Projected development of M.A.C.C. styles
As the major centers, such as Cahokia, collapsed and the trade networks broke down, the regional styles diverged more from the Braden Style and from each other. During the ensuing centuries, the local traditions diverged into the religious beliefs and cosmologies of the different historic tribes known to exist at the time of European contact.
Most S.E.C.C. imagery focuses on cosmology and the supernatural beings who inhabit the cosmos. The cosmological map encompassed real, knowable locations, whether in this world or the supernatural reality of the Otherworld. S.E.C.C. iconography portrayed the cosmos in three levels. The Above World or Overworld, was the home of the Thunderers, the Sun, Moon, and Morning Star or Red Horn / "He Who Wears Human Heads For Earrings" and represented Order and Stability. The Middle World was the Earth that humans live in. The Beneath World or Under World was a cold, dark place of Chaos that was home to the Underwater Panther and Corn Mother or "Old Woman Who Never Dies".
These three worlds were connected by an axis mundi, usually portrayed as a cedar tree or a striped pole reaching from the Under World to the Over World. Each of the three levels also was believed to have its own sub-levels. Deeply ingrained in the world view was the concept of duality and opposition. The beings of the Upper and Under realms were in constant opposition to each other. Ritual and ceremony were the means by which these powerful forces could be accessed and harnessed.
Many common motifs in S.E.C.C. artwork are locative symbols that help determine where the action takes place and where the beings originated.
|Petaloid Motif||This motif derives its name from its resemblance to flower petals, but it most likely represents feathers. A Petalloid Motif placed around individuals, objects, or supernatural beings denotes its location as "celestial".|
|Quincunx or Cross in Circle Motif||The Cross in Circle Motif is prevalent in most Native American religions. It has solar connotations and usually symbolizes the sacred fire that exists in the Middle World. A Cross in Circle Motif combined with a Petaloid Motif symbolized the Above World.|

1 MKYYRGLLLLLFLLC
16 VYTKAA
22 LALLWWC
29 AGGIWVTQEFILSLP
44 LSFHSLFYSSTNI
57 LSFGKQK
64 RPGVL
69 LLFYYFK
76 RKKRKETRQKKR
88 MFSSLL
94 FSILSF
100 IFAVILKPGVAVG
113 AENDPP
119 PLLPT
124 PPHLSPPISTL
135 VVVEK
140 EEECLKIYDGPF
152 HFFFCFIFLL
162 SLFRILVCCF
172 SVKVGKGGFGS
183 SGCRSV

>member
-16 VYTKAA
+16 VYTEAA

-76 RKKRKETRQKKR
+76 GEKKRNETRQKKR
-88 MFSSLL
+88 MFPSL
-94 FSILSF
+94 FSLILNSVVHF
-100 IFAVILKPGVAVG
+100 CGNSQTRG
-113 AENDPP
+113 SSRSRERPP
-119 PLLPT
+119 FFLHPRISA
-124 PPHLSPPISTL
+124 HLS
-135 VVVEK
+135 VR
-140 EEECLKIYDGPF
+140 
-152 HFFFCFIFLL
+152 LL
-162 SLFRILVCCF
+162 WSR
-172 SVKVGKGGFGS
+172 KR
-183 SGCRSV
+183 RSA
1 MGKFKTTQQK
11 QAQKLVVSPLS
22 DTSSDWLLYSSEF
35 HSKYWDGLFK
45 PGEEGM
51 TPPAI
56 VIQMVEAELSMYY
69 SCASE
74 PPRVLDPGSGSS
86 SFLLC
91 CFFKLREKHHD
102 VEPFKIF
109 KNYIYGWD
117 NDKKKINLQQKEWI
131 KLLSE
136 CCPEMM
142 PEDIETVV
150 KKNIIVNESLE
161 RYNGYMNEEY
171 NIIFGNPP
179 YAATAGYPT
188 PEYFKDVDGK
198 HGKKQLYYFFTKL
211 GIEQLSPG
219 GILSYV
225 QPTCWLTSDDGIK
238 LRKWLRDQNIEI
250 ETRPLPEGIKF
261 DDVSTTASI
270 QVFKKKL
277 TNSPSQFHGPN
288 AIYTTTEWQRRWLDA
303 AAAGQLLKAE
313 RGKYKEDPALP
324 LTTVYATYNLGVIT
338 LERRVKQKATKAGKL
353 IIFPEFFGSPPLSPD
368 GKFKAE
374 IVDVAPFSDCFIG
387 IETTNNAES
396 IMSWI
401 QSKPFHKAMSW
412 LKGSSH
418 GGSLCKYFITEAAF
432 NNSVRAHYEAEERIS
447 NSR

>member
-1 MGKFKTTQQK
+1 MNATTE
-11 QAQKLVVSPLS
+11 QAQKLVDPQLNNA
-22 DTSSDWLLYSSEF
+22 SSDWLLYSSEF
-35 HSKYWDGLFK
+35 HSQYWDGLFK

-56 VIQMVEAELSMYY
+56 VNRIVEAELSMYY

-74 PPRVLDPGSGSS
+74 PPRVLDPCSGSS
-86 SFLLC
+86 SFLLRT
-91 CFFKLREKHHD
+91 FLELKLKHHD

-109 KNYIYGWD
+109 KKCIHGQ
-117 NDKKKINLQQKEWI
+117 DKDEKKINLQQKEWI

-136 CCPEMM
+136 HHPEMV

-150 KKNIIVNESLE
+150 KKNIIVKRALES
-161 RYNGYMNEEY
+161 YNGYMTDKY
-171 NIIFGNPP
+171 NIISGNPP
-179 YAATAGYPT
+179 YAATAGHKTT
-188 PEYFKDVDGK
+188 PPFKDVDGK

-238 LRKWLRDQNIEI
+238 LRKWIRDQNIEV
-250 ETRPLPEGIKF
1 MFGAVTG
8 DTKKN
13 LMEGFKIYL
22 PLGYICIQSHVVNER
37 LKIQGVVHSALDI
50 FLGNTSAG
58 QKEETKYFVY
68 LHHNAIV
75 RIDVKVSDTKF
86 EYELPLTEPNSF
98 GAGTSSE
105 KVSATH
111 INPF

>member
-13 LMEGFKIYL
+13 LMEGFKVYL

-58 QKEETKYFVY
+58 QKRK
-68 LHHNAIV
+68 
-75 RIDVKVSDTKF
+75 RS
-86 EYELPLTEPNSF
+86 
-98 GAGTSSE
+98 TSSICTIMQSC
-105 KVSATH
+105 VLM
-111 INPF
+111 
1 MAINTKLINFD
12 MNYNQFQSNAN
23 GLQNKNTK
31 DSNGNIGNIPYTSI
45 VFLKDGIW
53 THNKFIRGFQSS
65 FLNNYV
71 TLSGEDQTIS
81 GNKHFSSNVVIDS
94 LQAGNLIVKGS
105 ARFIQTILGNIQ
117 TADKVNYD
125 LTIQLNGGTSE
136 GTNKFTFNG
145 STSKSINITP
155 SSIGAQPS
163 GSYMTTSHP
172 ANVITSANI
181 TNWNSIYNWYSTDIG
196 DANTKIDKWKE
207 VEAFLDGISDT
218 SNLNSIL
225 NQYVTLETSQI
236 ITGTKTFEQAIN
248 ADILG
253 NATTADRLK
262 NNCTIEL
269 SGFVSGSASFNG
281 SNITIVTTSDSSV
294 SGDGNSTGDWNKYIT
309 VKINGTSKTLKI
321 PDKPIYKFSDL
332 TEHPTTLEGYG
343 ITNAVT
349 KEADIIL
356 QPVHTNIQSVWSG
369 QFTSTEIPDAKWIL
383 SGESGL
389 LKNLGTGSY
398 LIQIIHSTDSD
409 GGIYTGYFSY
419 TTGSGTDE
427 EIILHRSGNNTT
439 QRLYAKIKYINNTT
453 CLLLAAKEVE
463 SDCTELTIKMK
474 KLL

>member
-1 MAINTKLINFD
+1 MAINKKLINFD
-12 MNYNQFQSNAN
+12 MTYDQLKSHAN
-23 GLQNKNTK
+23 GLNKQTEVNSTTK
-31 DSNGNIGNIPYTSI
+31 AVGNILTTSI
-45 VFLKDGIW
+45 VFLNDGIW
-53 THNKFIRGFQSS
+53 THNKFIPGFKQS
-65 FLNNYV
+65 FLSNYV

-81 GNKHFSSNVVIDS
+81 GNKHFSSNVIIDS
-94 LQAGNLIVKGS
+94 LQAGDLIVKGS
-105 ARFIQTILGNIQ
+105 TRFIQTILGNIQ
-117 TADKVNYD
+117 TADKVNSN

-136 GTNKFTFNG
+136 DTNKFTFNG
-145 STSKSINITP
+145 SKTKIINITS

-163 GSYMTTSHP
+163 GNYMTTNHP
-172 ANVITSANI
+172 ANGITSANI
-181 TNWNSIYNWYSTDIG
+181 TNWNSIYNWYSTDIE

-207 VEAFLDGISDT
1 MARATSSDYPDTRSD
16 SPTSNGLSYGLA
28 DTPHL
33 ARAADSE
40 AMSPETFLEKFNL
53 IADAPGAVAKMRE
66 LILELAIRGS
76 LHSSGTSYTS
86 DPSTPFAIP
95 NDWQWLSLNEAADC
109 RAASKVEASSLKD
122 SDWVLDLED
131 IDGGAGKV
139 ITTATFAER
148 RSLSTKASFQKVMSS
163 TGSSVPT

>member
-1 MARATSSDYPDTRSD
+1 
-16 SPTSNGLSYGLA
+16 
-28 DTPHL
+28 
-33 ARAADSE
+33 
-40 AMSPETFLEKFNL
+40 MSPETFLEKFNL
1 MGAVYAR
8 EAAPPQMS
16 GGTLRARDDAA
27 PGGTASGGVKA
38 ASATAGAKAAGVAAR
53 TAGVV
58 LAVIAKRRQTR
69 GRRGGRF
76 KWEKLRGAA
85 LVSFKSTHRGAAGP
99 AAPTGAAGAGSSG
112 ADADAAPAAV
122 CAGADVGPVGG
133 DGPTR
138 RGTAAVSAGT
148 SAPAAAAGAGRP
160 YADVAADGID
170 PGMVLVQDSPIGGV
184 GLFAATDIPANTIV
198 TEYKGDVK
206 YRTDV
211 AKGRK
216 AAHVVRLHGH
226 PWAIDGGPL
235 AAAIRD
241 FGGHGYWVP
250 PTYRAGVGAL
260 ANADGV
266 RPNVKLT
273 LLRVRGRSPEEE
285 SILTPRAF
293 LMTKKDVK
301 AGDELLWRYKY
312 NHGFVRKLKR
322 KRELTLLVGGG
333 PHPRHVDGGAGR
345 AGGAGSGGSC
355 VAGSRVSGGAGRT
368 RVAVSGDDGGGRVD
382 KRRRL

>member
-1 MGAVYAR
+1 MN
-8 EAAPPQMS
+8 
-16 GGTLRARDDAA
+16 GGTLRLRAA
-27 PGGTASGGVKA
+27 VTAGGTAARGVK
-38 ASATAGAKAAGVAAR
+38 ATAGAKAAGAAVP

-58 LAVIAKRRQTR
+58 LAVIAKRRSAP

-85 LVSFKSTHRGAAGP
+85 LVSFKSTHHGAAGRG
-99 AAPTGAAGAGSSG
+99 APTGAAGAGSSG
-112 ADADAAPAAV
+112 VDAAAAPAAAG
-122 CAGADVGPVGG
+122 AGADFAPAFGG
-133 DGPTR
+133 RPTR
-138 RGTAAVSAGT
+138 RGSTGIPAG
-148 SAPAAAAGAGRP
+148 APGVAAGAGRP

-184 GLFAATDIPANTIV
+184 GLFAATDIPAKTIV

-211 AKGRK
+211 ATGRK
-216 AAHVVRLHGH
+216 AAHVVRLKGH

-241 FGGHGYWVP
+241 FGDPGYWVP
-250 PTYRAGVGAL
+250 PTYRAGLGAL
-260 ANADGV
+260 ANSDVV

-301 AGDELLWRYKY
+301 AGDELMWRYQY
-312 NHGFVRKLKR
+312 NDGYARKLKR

|Swastika in Circle Motif||A Swastika is a variation of the Cross in Circle Motif, symbolizing the creative, generative power of the Underworld.|
|Forked Eye Surround Motif||Beings wearing the Forked Eye Surround Motif are understood to reside in the Above World. It is derived from the eye markings of the peregrine falcon.|
|Eye Surround Motif||Beings wearing the Eye Surround Motif resided in the Under World.|
|Ogee Motif||The Ogee Motif symbolized portals into the Underworld. It appears frequently on Under World Deities. It may symbolize caves, may be derived from representations of female genitalia, or a human eye motif.|
|Striped-Center-Pole Motif||The Cedar Tree and Striped Pole Motif represent the Axis Mundi or "world tree", a central axis on which all the worlds rotated and were connected. It would have had alternating bands of red and white. It is often augmented with raccoon skin bundles, Ogee Motifs, and anthropomorphic heads.|
|Trilobed Motif||The Tri-lobed Motif functioned as a serpent marking and may have symbolized a supernatural's ability to travel from the Lower World to the Upper World.|
|Bi-Lobed Arrow Motif||The Bi-Lobed Arrow Motif is often seen in the headdresses of the warriors/birdmen/chunkey players. A complex symbol, it is a graphic representation of a bow and arrow, an atlatl, or possibly a ceremonial pipe. In the Red Horn Cycle, Red Horn is also called "He who gets hit with deer lungs", which may be a euphemism or an allusion to the fact that deer lungs with the trachea attached, resemble the graphic depiction of the Bi-Lobed Arrow. It may symbolize kinship and adoption rituals related to social hierarchies. Examples in the form of Mississippian copper plates have been found in many Mississippian culture sites.|
|The Hand and Eye Motif||The Hand and Eye Motif is a human hand with an eye gazing out from the palm, yet another symbol of deity. It was one of the most common motifs in Mississippian symbolism and may be related to the Ogee Motif, suggesting it represents a portal to the Otherworld.|
|Mace Motif||The Mace Motif usually is associated with the warrior image and may be combined with other motifs, especially the Cross in Circle Motif. It is a graphic representation of a war club or ceremonial mace, such as the chipped flint and ground stone versions found throughout the southeast.|
|Columnella Pendant Motif||The Columnella Pendant is a graphic representation of the longitudinal center columnella of a whelk shell. Because of the association of whelk shells with the black drink ceremony, it is theorized that this symbol is associated with it as well.|